The New York Times, like many users on Twitter in 2020, may believe itself to be above the U.S. government.
The news outlet recanted an earlier tweet which stated “the role of declaring a winner of the presidential election falls to the news media. The broadcast networks and cable news outlets have vowed to be prudent. Here’s how it will work.”
The tweet was later removed by The Times’ account. In the link shared in the tweet, the outlet wrote: “In the United States — which, unlike many other countries, does not have a national electoral commission — the role of projecting the winners of presidential elections falls to the news media.”
Perhaps The Times is reading a different copy of the Constitution than the rest of us. The United States government writes on its website, “[T]he president and vice president are not elected directly by citizens. Instead, they’re chosen by “electors” through a process called the Electoral College. The process of using electors comes from the Constitution.”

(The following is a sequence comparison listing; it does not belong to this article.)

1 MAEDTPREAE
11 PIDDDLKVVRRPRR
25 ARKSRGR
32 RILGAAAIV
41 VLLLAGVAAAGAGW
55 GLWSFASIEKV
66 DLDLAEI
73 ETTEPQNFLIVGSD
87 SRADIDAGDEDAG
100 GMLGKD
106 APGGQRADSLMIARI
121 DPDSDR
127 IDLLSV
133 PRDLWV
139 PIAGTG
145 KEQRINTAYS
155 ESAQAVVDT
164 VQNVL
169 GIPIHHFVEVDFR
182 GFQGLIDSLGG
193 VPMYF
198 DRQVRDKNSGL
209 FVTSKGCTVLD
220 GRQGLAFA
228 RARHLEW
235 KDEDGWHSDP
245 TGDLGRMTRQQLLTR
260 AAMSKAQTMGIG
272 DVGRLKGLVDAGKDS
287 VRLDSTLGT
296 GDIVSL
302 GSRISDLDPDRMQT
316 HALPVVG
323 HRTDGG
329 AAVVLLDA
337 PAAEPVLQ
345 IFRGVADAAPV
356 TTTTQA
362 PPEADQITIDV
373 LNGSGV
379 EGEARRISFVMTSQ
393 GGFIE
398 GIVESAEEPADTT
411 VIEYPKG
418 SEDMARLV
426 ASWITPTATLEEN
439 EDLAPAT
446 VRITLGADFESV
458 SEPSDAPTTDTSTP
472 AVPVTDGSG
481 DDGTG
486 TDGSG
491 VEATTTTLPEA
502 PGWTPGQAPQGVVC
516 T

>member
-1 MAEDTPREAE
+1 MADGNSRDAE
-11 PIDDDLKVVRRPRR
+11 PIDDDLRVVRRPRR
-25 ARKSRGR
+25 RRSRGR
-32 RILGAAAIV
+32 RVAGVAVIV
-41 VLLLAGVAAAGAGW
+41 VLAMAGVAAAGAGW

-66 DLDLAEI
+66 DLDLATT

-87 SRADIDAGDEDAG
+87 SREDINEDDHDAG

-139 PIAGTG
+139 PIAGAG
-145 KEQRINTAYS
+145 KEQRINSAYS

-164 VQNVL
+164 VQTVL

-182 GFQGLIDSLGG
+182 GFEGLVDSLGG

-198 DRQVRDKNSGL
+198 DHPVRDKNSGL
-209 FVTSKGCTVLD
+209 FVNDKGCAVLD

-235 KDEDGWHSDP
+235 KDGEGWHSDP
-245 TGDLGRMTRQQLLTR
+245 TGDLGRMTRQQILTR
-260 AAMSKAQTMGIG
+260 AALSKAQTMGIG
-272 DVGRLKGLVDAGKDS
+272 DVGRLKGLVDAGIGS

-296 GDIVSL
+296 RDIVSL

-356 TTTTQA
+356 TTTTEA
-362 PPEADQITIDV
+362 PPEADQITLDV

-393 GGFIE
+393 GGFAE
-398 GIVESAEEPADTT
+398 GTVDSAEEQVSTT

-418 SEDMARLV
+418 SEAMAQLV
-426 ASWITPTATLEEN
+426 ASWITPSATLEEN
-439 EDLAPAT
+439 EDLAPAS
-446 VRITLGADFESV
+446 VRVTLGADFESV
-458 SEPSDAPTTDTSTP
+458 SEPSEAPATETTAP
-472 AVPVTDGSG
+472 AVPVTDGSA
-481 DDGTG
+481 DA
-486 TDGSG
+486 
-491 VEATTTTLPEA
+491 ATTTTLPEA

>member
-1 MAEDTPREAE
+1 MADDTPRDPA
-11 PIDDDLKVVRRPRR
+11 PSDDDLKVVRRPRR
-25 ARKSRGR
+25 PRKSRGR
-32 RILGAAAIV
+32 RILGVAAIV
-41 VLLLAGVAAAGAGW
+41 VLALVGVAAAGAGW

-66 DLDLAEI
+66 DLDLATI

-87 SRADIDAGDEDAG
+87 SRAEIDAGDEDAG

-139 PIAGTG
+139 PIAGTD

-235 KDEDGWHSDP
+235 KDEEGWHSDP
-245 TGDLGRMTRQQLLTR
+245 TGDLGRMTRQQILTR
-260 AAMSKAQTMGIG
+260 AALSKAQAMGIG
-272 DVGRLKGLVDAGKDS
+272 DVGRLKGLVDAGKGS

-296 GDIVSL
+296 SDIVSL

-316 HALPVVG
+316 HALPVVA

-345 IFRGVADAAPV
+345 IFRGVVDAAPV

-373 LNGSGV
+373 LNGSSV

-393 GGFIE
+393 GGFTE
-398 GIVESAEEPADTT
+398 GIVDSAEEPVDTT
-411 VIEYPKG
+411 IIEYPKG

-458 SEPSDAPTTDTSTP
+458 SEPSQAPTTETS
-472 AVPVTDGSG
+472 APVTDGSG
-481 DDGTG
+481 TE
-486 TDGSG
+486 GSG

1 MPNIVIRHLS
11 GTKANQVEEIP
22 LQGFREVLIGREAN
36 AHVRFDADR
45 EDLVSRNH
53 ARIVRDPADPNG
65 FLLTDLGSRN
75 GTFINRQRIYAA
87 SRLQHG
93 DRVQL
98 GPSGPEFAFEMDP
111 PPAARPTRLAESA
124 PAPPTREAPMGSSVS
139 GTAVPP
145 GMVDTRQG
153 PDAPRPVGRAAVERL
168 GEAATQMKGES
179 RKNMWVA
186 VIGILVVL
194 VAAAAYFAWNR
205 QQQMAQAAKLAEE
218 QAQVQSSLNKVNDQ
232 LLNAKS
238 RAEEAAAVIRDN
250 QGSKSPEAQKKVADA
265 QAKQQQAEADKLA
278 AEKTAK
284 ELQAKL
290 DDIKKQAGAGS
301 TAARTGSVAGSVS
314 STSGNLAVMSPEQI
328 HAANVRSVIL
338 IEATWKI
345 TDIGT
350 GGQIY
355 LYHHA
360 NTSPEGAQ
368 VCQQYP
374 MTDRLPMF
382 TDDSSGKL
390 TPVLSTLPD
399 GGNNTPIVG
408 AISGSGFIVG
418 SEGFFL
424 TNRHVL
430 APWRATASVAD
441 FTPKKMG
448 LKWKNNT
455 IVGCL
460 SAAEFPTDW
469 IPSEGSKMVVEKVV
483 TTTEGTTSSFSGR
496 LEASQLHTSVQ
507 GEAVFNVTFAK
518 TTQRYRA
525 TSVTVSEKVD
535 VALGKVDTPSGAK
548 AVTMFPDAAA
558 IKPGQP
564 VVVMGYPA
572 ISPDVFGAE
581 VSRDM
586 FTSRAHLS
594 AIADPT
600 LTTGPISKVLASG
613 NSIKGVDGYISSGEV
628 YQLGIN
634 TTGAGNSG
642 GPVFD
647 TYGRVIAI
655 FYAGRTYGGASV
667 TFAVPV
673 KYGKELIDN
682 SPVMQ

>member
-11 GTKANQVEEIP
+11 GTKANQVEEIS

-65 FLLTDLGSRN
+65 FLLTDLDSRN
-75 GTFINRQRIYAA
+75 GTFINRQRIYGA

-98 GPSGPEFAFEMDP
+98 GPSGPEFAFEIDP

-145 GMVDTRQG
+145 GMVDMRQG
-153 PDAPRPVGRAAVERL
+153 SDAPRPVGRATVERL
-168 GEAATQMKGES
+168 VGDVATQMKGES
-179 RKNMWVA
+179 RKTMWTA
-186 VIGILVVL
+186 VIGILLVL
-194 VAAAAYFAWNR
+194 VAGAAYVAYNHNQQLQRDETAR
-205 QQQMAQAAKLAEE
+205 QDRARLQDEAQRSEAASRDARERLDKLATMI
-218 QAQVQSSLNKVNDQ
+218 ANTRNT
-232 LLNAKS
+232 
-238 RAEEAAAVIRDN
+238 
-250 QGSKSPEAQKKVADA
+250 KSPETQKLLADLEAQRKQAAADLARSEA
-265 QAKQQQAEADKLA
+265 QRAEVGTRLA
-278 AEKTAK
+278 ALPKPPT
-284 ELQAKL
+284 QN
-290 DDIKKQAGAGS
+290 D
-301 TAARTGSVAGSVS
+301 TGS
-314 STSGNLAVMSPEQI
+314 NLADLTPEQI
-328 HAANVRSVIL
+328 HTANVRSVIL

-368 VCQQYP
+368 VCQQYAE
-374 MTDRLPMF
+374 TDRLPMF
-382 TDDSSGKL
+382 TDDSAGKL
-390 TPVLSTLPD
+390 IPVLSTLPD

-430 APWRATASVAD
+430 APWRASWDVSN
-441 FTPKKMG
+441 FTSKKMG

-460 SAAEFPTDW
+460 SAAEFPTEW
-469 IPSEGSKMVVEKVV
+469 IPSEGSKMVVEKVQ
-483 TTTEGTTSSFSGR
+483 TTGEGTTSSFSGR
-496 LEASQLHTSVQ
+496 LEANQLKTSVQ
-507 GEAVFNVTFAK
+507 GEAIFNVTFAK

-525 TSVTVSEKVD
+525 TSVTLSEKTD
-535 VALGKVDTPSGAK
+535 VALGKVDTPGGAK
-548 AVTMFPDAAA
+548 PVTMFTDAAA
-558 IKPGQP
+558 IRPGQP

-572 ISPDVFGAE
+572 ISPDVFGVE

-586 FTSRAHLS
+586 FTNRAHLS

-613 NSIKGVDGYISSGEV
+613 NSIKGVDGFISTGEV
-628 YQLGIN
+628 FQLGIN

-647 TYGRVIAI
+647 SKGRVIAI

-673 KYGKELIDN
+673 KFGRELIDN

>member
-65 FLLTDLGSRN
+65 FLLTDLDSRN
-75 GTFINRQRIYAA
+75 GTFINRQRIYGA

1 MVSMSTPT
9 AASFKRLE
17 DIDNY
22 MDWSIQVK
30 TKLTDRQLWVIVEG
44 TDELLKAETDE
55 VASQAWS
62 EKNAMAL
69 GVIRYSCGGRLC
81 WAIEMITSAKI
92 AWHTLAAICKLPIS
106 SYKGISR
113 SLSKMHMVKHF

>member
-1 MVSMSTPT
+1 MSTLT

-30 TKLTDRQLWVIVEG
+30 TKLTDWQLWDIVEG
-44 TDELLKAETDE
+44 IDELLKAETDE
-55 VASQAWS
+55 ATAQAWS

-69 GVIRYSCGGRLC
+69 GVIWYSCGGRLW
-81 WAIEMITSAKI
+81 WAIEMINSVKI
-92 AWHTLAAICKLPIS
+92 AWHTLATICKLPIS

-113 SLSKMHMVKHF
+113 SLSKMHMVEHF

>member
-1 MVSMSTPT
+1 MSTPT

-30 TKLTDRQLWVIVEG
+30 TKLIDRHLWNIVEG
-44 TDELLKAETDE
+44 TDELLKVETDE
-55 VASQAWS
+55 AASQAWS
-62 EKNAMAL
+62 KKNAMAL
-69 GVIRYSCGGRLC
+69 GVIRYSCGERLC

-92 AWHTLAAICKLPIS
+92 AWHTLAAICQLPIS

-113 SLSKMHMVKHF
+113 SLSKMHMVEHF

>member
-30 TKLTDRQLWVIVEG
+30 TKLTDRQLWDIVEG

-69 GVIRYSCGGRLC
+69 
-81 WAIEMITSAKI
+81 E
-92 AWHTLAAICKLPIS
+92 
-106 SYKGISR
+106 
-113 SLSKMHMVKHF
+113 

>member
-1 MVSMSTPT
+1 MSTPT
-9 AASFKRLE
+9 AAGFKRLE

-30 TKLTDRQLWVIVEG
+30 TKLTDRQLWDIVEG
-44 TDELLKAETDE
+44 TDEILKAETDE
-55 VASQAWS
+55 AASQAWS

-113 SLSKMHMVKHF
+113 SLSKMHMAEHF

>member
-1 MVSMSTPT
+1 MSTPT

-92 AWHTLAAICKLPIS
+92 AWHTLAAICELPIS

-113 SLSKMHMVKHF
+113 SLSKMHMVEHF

Twitter has censored many individuals, including President Donald Trump, in the last 24 hours. In September, Twitter announced that it would “label or remove false or misleading information intended to undermine public confidence in an election or other civic process.”
The Times later tweeted “Correction: We’ve deleted an earlier tweet that referred imprecisely to the role of the news media in the U.S. presidential election. The news media projects winners and reports results; it does not declare the winner of the election.”
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